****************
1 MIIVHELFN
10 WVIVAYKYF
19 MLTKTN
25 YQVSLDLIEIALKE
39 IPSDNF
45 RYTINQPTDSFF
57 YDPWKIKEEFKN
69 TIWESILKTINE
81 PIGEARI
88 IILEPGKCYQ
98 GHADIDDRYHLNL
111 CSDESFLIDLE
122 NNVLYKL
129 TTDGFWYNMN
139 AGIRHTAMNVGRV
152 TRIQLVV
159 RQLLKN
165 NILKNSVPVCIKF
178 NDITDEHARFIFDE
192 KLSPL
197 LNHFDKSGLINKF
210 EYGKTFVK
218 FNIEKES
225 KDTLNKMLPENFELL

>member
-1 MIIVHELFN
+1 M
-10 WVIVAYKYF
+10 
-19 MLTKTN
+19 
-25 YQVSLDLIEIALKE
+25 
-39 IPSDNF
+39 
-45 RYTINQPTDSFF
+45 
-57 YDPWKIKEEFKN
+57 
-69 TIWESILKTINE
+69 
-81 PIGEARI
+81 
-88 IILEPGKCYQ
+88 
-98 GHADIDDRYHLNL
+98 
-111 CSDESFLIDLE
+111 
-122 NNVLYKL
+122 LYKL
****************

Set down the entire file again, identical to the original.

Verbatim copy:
1 MIIVHELFN
10 WVIVAYKYF
19 MLTKTN
25 YQVSLDLIEIALKE
39 IPSDNF
45 RYTINQPTDSFF
57 YDPWKIKEEFKN
69 TIWESILKTINE
81 PIGEARI
88 IILEPGKCYQ
98 GHADIDDRYHLNL
111 CSDESFLIDLE
122 NNVLYKL
129 TTDGFWYNMN
139 AGIRHTAMNVGRV
152 TRIQLVV
159 RQLLKN
165 NILKNSVPVCIKF
178 NDITDEHARFIFDE
192 KLSPL
197 LNHFDKSGLINKF
210 EYGKTFVK
218 FNIEKES
225 KDTLNKMLPENFELL

>member
-1 MIIVHELFN
+1 M
-10 WVIVAYKYF
+10 
-19 MLTKTN
+19 
-25 YQVSLDLIEIALKE
+25 
-39 IPSDNF
+39 
-45 RYTINQPTDSFF
+45 
-57 YDPWKIKEEFKN
+57 
-69 TIWESILKTINE
+69 
-81 PIGEARI
+81 
-88 IILEPGKCYQ
+88 
-98 GHADIDDRYHLNL
+98 
-111 CSDESFLIDLE
+111 
-122 NNVLYKL
+122 LYKL